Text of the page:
Issuing a vague call for more digital innovation without thinking how your people are likely to respond to it, could do more harm than good.
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Recently I was advising the COO of a major organisation, on innovation management. The organisation had tried a few times in the past, but the results were disappointing. This is common. Sustained innovation is hard to do in large enterprises. However, this time the executive sensed that the initiative really must succeed – or they might irrevocably lose a leadership opportunity to others.
We often meet CIOs who have been tasked by a CEO or COO (though rarely by a CFO) to “do more innovation.” In this era that request is usually associated with the keyword digital. Eager to please, and with a bias for action the CIO just gets something started in the hope that it will evolve and blossom. Initial results seem good but within a few months or a year it fizzles out. That happens simply because the business executive neglected to set course, speed and mission.
A new innovation management initiative will fail unless you can agree, and very simply articulate 3 things:
1) Why must we innovate?
2) Where must we innovate?
3) How much must we innovate?
If you can’t say why, in a very clear and repeatable way then your people will lack a foundation and clear motivation. People are always more thoughtful and committed if they understand why they are being asked to do something. In a business a generic answer might be “because the customer is never satisfied and needs more from us every year just to pay the same price.” This simple fact is obvious to your sales people, but may not be part of the everyday experience of people in support functions. In a cancer research non-profit, the reason for innovation might be obvious but in a government administration department it might not. In large operations – “if it ain’t broke don’t fix it” is often a tacit default behavior code – you have to give a reason to deviate from that.
The second key question is: where to innovate? It is very unlikely you need more innovation equally across all parts of the enterprise. However, without guidance a scattergun response is common. People come up with ideas all over the place, some are valuable, most are not and precious resources get squandered. Sometimes innovation is focused in the “usual places” but this time around, that might not be where it matters most. There is less point innovating in product, if regulatory compliance drag is your critical business strategy problem. Innovating more in customer service might be a waste if your fastest rising business problem is theft and fraud loss. Digital innovation can be relevant anywhere – internally or customer facing. You have to say where it should be most vigorously applied.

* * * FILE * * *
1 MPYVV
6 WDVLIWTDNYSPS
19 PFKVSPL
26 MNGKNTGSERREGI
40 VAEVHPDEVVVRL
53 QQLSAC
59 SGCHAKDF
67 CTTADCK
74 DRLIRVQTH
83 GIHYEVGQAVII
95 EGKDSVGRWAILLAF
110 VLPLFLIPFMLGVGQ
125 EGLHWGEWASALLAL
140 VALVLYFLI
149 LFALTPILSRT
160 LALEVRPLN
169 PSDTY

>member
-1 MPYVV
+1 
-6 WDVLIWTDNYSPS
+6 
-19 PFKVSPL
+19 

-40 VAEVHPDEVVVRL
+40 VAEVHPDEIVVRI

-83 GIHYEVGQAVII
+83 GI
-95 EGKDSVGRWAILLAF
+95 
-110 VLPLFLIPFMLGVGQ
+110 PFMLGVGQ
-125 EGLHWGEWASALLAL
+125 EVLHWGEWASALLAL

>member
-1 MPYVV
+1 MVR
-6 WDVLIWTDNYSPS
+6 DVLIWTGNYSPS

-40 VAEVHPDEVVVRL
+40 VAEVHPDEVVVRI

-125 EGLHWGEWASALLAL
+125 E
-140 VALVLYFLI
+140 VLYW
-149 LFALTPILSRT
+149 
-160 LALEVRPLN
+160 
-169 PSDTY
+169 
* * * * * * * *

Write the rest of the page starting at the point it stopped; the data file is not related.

The third question is how much innovation you are seeking; breakthrough or incremental? Do you want ideas that could change your business model or only things that will lead to 5% improvements to existing business processes? Do you want to develop whole new services that exploit untapped digital business moments? Or do you just want to reduce shopping basket abandonment on your website? You need to set the right tone or your ideas inbox will be filled with offerings of every kind. Don’t think that you can afford to waste such energy and goodwill. If you ask for the wrong kind of thing and then do nothing with what you are offered, your people will quickly become cynical about contributing. Then you undermine the cultural capacity of the organisation to innovate. Repeat the same mistake a few times and the reputation of “innovation” itself will be tarnished.
Think hard about the 3 questions before starting out. They can be surprisingly difficult to answer clearly and concisely. You might use a whole day of an executive team offsite to come to an agreement. Do not ask someone to lead an innovation initiative until you can boil down the answers to these questions, so they fit on a single sheet of paper.
Our view is that in the end, every industry will be digitally remastered as digital change penetrates right inside and becomes part of all products and services – not just the way they are marketed and sold. So in the end, you are likely to need a lot more digital business innovation than you might think. That’s the subject of our new book Digital to the Core, which we hope you will find helpful as a guide to the momentous changes ahead.
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